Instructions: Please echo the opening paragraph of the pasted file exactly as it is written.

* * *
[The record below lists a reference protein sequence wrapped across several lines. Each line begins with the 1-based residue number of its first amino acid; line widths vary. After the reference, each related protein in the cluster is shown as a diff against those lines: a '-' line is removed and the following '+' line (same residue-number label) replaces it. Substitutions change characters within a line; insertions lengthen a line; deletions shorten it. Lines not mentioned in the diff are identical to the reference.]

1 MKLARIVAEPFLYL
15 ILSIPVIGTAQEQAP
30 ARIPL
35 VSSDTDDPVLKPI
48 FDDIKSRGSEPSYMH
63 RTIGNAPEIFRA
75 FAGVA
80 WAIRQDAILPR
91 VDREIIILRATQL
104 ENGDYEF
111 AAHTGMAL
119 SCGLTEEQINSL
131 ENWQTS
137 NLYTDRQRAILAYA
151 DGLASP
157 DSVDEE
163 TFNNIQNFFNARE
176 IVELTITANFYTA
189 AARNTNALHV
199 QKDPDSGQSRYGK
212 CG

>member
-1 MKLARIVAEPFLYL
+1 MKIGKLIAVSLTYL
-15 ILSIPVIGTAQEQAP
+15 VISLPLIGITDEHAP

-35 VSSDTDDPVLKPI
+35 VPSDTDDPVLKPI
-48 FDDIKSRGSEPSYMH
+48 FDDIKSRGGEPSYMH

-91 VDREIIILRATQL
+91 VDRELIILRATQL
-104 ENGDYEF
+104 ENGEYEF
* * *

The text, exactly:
[The record below lists a reference protein sequence wrapped across several lines. Each line begins with the 1-based residue number of its first amino acid; line widths vary. After the reference, each related protein in the cluster is shown as a diff against those lines: a '-' line is removed and the following '+' line (same residue-number label) replaces it. Substitutions change characters within a line; insertions lengthen a line; deletions shorten it. Lines not mentioned in the diff are identical to the reference.]